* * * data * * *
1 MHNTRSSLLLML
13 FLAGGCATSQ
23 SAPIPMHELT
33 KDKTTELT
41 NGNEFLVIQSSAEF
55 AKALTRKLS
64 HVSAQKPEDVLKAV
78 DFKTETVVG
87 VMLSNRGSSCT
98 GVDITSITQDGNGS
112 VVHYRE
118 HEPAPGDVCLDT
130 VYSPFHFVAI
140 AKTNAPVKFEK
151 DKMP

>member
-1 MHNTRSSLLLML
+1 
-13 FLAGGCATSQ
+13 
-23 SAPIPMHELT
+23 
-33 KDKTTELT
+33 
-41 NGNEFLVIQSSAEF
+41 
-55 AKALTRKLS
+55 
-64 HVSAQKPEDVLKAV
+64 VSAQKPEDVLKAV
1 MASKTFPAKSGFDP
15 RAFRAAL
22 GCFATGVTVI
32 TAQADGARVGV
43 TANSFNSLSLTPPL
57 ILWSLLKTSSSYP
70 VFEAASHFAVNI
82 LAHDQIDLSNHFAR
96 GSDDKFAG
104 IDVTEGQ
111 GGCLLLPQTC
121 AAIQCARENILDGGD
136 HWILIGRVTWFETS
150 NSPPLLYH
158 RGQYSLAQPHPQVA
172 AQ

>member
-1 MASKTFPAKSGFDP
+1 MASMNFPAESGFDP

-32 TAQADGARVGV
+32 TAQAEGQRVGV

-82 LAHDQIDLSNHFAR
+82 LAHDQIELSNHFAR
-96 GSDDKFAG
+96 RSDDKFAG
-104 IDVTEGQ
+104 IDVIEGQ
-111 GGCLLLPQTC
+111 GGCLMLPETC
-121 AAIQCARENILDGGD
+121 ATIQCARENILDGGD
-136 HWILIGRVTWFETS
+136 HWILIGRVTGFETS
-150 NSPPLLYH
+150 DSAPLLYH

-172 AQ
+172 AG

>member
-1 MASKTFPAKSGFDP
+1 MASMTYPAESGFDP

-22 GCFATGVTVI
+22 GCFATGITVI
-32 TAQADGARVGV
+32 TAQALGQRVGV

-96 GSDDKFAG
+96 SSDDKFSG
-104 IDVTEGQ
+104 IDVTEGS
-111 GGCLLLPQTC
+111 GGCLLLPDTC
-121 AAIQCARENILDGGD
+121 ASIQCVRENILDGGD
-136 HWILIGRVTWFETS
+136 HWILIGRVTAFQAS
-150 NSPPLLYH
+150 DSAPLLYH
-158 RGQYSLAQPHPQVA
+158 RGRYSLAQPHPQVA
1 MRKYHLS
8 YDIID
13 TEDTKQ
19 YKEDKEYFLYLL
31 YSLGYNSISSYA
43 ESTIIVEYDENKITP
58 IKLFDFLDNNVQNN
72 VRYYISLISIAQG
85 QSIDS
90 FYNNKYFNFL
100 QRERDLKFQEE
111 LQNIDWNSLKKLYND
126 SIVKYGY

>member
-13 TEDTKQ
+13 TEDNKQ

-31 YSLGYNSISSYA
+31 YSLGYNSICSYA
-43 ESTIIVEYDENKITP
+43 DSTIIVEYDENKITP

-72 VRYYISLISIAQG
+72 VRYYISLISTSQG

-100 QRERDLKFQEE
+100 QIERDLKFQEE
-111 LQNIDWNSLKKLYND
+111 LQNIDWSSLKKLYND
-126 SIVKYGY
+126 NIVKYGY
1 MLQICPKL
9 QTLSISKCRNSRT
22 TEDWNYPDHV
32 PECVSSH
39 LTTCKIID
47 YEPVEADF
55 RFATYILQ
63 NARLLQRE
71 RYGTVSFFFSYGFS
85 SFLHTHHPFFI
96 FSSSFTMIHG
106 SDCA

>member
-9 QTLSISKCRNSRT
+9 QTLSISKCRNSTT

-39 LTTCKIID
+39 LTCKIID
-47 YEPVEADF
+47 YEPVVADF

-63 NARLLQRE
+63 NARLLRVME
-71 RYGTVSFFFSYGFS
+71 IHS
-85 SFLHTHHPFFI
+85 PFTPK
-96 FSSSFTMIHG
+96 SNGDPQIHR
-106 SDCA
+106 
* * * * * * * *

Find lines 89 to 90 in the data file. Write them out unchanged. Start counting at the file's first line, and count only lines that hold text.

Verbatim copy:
1 MRKYHLS
8 YDIID